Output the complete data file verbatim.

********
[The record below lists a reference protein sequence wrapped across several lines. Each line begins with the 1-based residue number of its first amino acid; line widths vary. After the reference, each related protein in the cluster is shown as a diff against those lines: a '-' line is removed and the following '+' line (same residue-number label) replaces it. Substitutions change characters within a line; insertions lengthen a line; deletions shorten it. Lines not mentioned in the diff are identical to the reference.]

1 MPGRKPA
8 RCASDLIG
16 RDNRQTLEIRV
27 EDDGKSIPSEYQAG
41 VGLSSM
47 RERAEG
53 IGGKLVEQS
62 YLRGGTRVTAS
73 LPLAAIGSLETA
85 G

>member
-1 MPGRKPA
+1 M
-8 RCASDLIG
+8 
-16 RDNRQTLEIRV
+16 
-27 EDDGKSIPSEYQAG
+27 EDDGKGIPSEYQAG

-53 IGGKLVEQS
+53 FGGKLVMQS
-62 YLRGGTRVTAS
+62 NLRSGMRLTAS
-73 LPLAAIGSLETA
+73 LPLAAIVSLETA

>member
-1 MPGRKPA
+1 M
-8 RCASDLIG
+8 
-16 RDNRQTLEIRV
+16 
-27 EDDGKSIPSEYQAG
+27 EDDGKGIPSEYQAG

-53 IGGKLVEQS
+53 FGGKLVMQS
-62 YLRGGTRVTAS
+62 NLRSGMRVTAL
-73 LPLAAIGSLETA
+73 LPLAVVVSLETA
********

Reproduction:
[The record below lists a reference protein sequence wrapped across several lines. Each line begins with the 1-based residue number of its first amino acid; line widths vary. After the reference, each related protein in the cluster is shown as a diff against those lines: a '-' line is removed and the following '+' line (same residue-number label) replaces it. Substitutions change characters within a line; insertions lengthen a line; deletions shorten it. Lines not mentioned in the diff are identical to the reference.]

1 MPGRKPA
8 RCASDLIG
16 RDNRQTLEIRV
27 EDDGKSIPSEYQAG
41 VGLSSM
47 RERAEG
53 IGGKLVEQS
62 YLRGGTRVTAS
73 LPLAAIGSLETA
85 G

>member
-1 MPGRKPA
+1 M
-8 RCASDLIG
+8 
-16 RDNRQTLEIRV
+16 
-27 EDDGKSIPSEYQAG
+27 EDDGKGIPSEYQAG

-53 IGGKLVEQS
+53 FGGKLVMQS
-62 YLRGGTRVTAS
+62 NLRSGMRLTAS
-73 LPLAAIGSLETA
+73 LPLAAIVSLETA

>member
-1 MPGRKPA
+1 M
-8 RCASDLIG
+8 
-16 RDNRQTLEIRV
+16 
-27 EDDGKSIPSEYQAG
+27 EDDGKGIPSEYQAG

-53 IGGKLVEQS
+53 FGGKLVMQS
-62 YLRGGTRVTAS
+62 NLRSGMRVTAL
-73 LPLAAIGSLETA
+73 LPLAVVVSLETA